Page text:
It looks like the city of Akron has too many traffic signals, about 100 to be exact.
Andy Davis, the city's Traffic Signal Engineer, says it takes about three months for the intersection to be put on a flasher, then studied for possible removal. It's put on "flash mode" and they take comments from the public, while still monitored for any additional crashes.
Davis says, "Having a signal doesn't necessarily always make things safer, so we want to make sure we have them in where they're needed, and where they're not needed that we remove them so it does maintain safety".
He says the reduction is based on the city's population numbers, and the city has an abundance of signals. The signals are studied based on crash history, traffic counts for volumes, sight lines for drivers, and any other pertinent information needed.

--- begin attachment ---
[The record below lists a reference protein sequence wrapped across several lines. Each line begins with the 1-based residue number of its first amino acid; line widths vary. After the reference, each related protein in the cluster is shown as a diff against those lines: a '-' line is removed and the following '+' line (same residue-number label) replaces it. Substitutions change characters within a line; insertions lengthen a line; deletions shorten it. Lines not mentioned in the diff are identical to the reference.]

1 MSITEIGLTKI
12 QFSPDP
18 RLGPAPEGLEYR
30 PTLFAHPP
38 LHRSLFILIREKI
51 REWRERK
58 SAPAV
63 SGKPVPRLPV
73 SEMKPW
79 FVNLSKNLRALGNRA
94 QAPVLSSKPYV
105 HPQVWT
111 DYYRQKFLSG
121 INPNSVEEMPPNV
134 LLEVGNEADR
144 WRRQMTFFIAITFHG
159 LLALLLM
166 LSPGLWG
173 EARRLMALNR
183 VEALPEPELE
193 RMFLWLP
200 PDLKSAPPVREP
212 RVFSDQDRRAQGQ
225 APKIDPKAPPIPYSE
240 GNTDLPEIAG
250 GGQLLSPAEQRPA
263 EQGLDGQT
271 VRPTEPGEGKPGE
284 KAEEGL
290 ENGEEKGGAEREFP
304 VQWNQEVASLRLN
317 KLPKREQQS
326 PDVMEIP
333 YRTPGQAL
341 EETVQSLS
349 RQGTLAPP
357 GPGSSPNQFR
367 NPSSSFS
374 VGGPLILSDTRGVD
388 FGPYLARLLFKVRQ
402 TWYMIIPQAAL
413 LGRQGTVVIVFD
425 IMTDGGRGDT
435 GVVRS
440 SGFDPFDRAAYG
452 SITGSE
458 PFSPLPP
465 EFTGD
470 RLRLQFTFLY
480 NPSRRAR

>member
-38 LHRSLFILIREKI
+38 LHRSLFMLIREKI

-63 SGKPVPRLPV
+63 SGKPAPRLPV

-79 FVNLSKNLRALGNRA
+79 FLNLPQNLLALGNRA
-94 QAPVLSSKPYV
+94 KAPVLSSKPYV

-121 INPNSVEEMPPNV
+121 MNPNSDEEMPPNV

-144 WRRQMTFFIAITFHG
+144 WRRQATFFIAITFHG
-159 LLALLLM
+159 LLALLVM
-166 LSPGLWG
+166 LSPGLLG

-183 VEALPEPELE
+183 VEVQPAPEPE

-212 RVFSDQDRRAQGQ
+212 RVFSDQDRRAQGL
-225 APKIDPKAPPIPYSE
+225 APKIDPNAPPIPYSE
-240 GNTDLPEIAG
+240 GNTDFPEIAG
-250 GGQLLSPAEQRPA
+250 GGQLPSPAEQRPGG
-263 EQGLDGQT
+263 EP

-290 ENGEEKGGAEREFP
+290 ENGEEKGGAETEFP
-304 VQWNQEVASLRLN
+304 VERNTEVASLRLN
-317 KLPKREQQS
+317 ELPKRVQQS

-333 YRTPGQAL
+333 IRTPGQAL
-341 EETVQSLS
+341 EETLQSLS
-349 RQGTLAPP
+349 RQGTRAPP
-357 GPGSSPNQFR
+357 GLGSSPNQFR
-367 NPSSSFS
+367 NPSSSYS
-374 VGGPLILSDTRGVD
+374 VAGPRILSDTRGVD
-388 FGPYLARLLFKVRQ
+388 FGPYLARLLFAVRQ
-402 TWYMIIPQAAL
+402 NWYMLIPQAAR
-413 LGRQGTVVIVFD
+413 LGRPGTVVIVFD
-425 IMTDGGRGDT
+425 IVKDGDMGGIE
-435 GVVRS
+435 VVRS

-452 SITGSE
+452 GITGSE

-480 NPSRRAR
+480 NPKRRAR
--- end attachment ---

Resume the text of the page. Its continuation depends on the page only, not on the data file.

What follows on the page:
When signals are removed, each one is treated differently. Davis says some will have a four-way stop, some will have a two-way stop, and others will end up with a four-way stop with a "flasher".
They're looking to reduce the signals over a four-year period. Davis says not only to they save the city maintenance and electricity costs when they're taken down, but also on costs for drivers if it leads to fewer accidents.
He estimates the lifetime maintenance for one signal, over 25 years, to be about $2200 per year, but the costs not necessarily seen are the costs of crashes for drivers.
The city is placing 7 signals on "flash mode" in the next couple weeks, Bellows & Cole, Cole & Grant, Beck & Exchange, Dodge & Exchange, Delia & Exchange, Bowery & Cedar, and Main & Voris.